Congressional Lawmakers Condemn Federal Utility Company’s Medical Marijuana Electricity Threat
Congressional lawmakers are condemning a federally owned utility company after it suggested that it might cut off electricity to marijuana-related businesses, even in states that have legalized cannabis.
Reps. Earl Blumenauer (D-OR) and Steve Cohen (D-TN) sent a letter to the head of the Tennessee Valley Authority (TVA) on Wednesday after it was reported that the utility released a statement suggesting federal obligations mean it can’t serve cannabis businesses, just as Mississippi’s governor signed a bill into law legalizing medical marijuana in the state. TVA is a main supplier of electricity to the Mississippi’s northern region.
The lawmakers wrote to TVA Chairman Chairman William Kilbride that they feel “deep concern” over the utility’s statement, which details “plans to have the agency deputize its employees to attempt to enforce outdated and scientifically baseless federal cannabis policies against state-legal cannabis businesses.”
“We urge a swift rescission of the TVA’s February 2 statement and a commitment by the agency to abide by congressional intent in refraining from impeding states in the implementation of medical cannabis programs,” the letter says.
Asked about the situation earlier this week, Cohen separately told Marijuana Moment that TVA “should not discriminate against legal businesses that need utilities,” and the company “needs all the business they could get as their rates are way too high already and many want to leave TVA.”
After Mississippi joined 36 other states in legalizing cannabis for medical use, TVA is reportedly threatening to turn in Mississippi's legal cannabis businesses to federal agents. These policies are outdated, unpopular and scientifically baseless and that's what I told @TVAnews. pic.twitter.com/wpWSn5ATF2
— Steve Cohen (@RepCohen) February 10, 2022
Following Mississippi’s move to legalize medical cannabis, TVA said in a public statement that while it is under contract to provide wholesale services to local power companies, which are regulated at the state level, federal law means that its “resources and funds may not be purposely used to facilitate activity that potentially violates federal law.”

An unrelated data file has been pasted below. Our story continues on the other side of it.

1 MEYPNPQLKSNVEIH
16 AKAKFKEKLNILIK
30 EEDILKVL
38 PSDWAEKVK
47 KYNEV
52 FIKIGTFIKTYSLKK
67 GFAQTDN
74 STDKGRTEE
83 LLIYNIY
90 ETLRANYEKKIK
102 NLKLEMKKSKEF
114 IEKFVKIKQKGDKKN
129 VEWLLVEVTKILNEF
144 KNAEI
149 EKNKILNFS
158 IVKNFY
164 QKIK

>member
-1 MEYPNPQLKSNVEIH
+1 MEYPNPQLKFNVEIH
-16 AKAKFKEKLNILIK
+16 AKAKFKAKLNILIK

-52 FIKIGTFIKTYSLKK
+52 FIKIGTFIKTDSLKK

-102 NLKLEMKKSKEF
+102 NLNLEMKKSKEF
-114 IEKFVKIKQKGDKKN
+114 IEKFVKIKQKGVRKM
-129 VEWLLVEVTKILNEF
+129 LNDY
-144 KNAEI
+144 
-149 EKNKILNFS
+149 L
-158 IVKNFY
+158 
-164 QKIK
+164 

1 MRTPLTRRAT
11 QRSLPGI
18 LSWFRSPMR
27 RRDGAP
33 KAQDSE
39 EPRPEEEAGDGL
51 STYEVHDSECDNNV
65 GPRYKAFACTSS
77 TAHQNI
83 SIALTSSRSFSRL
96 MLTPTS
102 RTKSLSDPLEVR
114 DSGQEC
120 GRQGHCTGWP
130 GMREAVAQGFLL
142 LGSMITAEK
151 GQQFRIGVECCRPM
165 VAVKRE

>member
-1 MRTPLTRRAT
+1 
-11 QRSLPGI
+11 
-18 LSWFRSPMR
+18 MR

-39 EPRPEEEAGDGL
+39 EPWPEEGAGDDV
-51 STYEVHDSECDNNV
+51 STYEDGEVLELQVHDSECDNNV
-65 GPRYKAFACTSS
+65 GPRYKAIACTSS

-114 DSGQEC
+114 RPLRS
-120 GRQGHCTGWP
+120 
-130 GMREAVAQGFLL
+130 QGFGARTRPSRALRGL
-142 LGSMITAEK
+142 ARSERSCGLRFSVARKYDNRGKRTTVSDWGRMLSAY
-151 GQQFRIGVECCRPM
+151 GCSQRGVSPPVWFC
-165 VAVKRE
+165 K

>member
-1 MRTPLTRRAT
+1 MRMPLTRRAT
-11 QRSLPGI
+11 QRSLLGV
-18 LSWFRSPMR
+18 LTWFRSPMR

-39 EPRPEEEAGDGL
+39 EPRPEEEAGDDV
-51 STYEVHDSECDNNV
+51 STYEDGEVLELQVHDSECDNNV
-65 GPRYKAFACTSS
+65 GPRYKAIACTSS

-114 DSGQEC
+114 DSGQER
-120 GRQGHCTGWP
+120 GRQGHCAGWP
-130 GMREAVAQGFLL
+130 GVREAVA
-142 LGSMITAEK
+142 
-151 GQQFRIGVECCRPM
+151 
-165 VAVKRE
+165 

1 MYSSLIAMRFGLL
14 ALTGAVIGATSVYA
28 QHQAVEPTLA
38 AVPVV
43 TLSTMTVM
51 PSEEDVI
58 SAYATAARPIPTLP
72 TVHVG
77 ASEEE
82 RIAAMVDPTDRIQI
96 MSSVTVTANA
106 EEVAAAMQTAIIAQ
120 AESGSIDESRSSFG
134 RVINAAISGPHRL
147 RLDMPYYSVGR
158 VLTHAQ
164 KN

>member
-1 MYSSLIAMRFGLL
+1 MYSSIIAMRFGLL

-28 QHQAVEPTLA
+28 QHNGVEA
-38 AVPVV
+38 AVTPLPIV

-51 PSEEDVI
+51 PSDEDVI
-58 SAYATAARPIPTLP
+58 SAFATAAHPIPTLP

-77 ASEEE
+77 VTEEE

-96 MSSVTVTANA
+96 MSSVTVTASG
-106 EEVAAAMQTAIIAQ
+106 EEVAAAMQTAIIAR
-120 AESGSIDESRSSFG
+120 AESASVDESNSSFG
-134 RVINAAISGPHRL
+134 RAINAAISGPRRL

“Given this important point, TVA will not direct any federal resources or funds to the cultivation and/or distribution of marijuana,” it said.
The utility said its employees will report to management if they find that a local power company is using TVA services to provide electricity to state-legal cannabis businesses, and management “will make a determination regarding our reporting obligations to agencies that may have proper jurisdiction to enforce the federal Controlled Substances Act.”
In the new letter, Blumenauer and Cohen said that the utility’s plans as cannabis reform is enacted within its operating jurisdiction “disregard the democratic will of the people of Mississippi.”
“Any suggestion of requiring TVA employees to report end-use customers suspected of engaging in activity involving marijuana is an affront to the people who voted in support of a medical cannabis program, to say nothing of the state legislature and governor, who overwhelmingly enacted a medical cannabis program,” they said.
“The Department of Justice is restricted from using congressionally appropriated funding to assist with these misguided efforts. By suggesting that these individuals be reported to the Department of Justice for enforcement, the TVA could be impeding patients from accessing medicinal cannabis products in accordance with state law, something that the Department of Justice has been restricted from doing since 2014.”
The referenced federal rider continually approved by Congress since 2014 prevents DOJ from spending money to interfere with the implementation of state medical cannabis laws, but it doesn’t affect TVA or any federal agencies outside of the department.
“We urge the Tennessee Valley Authority to rescind the February 2, 2022, statement and associated policy guidelines immediately, to abide by congressional intent when interpreting federal law and to refrain from impeding states in the implementation of their medical cannabis programs,” the congressmen said, urging a response by February 25.
Read the congressional letter on the marijuana electrical utility issue below:
Congress Briefed On Federal Courts’ Diverging Opinions On Medical Marijuana Protection Rider
Photo courtesy of Brian Shamblen.